Smart Strategies to Make Stepfamilies Work

Researchers estimate that nearly 50 percent of all first marriages end in divorce. This high rate has led to a boom in the number of stepfamilies. But their success rate doesn’t appear any better – roughly 60 percent of second marriages end in divorce. Therapists who work with stepfamilies say it’s a trend that can be reversed if stepfamily parents place greater emphasis on three main areas – communication, discipline and couplehood.


Open, honest communication is the backbone of a successful stepfamily. Unfortunately for many stepfamilies, communicating effectively may be difficult. Children, especially older ones, may not be enthusiastic about their mom or dad’s remarriage, so they may conceal their feelings out of loyalty to the non-custodial parent. Parents in the stepfamily may have problems communicating, fearing they may hurt the other’s feelings and jeopardize the marriage.

Many therapists suggest that stepfamilies hold formal, weekly family meetings to facilitate talking about feelings, successes and problems. Meeting attendance should be mandatory, so hold them when it’s convenient for everyone. Post a permanent meeting agenda where everyone can see it.

Here’s a sample agenda:

✅  Good things that happened during the past week – Talking about how a child did on a math test or how much fun the family had raking leaves together starts the meeting on a positive note. Everyone should contribute a comment.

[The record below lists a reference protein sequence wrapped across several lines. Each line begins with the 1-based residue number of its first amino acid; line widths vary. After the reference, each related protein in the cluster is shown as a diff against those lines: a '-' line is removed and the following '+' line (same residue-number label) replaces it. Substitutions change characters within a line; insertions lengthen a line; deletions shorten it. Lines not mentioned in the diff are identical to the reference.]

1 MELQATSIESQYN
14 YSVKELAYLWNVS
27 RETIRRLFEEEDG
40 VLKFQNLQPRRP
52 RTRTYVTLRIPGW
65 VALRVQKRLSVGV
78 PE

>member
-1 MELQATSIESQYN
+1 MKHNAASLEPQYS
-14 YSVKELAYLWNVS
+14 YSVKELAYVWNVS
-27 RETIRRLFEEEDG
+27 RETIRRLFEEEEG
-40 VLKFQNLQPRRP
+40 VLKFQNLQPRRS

✅  Areas that need improvement – This is a time to talk freely about arguments or difficulties that occurred with a focus on preventing them from happening again. Use basic conflict resolution principles: state what happened, accept responsibility, commit to improve. Because no one can assume what someone else thinks or feels, family members should speak only from their experience, such as “I felt `x’ when you did `y.'”

✅  The week ahead – Go over everyone’s schedules to avoid conflicts. Draw up meeting ground rules during the first family meeting, making certain that everyone, including the children, has input. Mutual respect and good manners should be the guide. Ground rules may include: “Because everyone’s comments are important, everyone should speak freely and openly without interruption.” “No one can leave the meeting before it’s over, and it’s not over until everyone agrees it is.” “Because everyone’s feelings are important, no family member should dismiss or ridicule what someone else says.”


Disciplining children is a difficult issue for many couples in a stepfamily. The biological parent may believe his or her partner is too strict or nitpicky. Or the stepparent may not discipline enough, fearing it may jeopardize his or her relationship with the children. If one partner doesn’t have children, he or she may be unclear as to how and when to discipline. For whatever reason, the children also may resent the stepparent to the point that they only listen to the biological parent.